Partners need to easily collaborate on these known issues and order forecast collaboration solutions should support a request and approval process for changes. This enables demand chain partners to collect all useful supply and demand information in one place yet still preserve order forecast accuracy measures.

Order forecasts should also drive actual order quantities. If trading partners have adjusted system quantities over the past few months on order forecasts they will build inventories and sales plans supporting those decisions. If actual orders are generated that are not reflective of these order forecasts, order forecast accuracy decreases and trust in the systems is lost. When order forecasts use the same logic as orders, solutions can enable a direct link to execution by turning order forecasts into actual purchase orders when receipt requirements move within a lead time.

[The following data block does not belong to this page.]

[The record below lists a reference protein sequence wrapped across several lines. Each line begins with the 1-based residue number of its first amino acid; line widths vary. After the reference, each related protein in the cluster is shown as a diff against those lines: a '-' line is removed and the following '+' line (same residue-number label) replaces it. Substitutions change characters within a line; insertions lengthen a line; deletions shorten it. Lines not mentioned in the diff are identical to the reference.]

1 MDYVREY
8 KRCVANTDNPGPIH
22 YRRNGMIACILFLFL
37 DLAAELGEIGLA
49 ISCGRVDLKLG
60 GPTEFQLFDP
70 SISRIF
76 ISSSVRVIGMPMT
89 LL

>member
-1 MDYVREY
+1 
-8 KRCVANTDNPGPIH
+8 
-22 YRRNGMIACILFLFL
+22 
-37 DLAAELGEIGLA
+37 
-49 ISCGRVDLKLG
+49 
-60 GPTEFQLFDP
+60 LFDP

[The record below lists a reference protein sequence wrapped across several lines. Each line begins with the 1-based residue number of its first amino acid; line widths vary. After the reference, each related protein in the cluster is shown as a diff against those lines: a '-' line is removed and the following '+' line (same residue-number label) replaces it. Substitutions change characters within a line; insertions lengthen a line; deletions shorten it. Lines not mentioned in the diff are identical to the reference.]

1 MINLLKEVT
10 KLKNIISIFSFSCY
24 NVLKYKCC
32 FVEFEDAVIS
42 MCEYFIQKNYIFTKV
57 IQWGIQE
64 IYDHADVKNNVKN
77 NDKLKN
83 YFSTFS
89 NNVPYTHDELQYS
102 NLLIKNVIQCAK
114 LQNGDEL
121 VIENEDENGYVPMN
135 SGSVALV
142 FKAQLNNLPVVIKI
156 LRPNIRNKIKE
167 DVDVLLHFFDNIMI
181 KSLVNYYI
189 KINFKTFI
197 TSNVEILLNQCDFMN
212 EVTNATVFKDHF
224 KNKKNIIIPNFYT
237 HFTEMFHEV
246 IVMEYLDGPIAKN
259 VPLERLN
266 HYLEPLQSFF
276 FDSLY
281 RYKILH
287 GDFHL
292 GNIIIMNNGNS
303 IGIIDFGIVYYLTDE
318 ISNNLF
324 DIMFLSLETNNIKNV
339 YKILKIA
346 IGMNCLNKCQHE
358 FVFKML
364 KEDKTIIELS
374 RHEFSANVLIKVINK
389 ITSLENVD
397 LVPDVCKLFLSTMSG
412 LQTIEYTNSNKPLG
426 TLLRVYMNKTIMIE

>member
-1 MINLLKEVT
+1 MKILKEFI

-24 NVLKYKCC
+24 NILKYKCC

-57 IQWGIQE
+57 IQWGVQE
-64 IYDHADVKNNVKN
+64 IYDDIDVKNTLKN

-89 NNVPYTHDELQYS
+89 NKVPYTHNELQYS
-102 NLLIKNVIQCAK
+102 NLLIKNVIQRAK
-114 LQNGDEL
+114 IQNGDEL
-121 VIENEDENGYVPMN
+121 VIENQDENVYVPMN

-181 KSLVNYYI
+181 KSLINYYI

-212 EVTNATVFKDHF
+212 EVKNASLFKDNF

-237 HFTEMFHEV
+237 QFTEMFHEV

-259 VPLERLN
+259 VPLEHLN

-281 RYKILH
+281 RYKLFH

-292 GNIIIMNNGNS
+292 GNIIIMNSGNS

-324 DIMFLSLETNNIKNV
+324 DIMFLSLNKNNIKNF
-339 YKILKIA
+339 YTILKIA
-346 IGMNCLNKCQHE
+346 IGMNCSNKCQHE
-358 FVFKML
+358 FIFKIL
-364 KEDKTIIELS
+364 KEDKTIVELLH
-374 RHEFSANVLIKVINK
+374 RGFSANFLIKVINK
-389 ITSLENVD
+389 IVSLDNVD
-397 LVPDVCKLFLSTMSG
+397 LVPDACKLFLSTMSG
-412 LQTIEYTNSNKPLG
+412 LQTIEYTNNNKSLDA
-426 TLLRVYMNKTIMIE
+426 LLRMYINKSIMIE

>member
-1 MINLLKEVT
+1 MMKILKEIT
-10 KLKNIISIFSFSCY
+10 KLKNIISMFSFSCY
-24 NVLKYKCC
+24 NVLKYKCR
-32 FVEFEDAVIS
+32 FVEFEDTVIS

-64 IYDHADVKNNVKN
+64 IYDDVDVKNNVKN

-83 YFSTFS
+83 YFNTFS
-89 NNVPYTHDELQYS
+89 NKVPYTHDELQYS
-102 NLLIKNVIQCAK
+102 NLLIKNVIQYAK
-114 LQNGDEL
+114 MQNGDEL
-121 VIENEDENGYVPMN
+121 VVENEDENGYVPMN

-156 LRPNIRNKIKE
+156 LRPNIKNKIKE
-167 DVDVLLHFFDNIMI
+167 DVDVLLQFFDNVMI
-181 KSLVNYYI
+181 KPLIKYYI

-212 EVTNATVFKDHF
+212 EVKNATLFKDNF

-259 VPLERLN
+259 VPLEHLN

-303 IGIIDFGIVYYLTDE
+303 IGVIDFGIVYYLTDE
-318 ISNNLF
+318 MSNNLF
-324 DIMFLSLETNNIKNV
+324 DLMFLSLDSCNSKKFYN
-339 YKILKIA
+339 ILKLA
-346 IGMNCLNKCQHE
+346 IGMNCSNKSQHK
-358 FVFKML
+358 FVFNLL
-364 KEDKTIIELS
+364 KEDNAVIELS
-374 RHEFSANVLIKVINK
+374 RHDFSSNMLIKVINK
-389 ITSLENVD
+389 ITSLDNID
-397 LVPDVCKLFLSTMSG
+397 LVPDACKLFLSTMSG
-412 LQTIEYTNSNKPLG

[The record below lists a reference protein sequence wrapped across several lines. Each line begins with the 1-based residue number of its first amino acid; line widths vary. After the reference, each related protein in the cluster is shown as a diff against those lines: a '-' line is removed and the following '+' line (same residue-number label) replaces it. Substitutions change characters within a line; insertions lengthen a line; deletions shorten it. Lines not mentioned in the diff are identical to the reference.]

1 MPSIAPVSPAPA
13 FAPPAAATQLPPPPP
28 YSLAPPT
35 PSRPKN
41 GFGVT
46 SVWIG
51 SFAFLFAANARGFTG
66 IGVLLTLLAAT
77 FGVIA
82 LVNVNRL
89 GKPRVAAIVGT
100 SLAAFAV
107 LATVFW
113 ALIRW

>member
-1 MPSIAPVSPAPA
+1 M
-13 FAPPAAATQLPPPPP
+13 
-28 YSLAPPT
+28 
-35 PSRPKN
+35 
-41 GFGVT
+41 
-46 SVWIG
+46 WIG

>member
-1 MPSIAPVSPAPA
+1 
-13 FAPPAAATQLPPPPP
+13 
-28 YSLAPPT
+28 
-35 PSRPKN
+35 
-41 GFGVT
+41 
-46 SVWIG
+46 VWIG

The End Result

Order forecast accuracy measures reflect how closely actual orders match the order forecasts used to prepare for the actual orders. Without a high accuracy, partners will not take action on the forecasts and benefits are lost. Accuracy measures must account for both quantity variance and timing variance. These variance measures should use standard statistical formulas (such as MAPE – Mean Absolute Percentage Error) and should be measured over different time intervals that carry meaning for demand chain partners.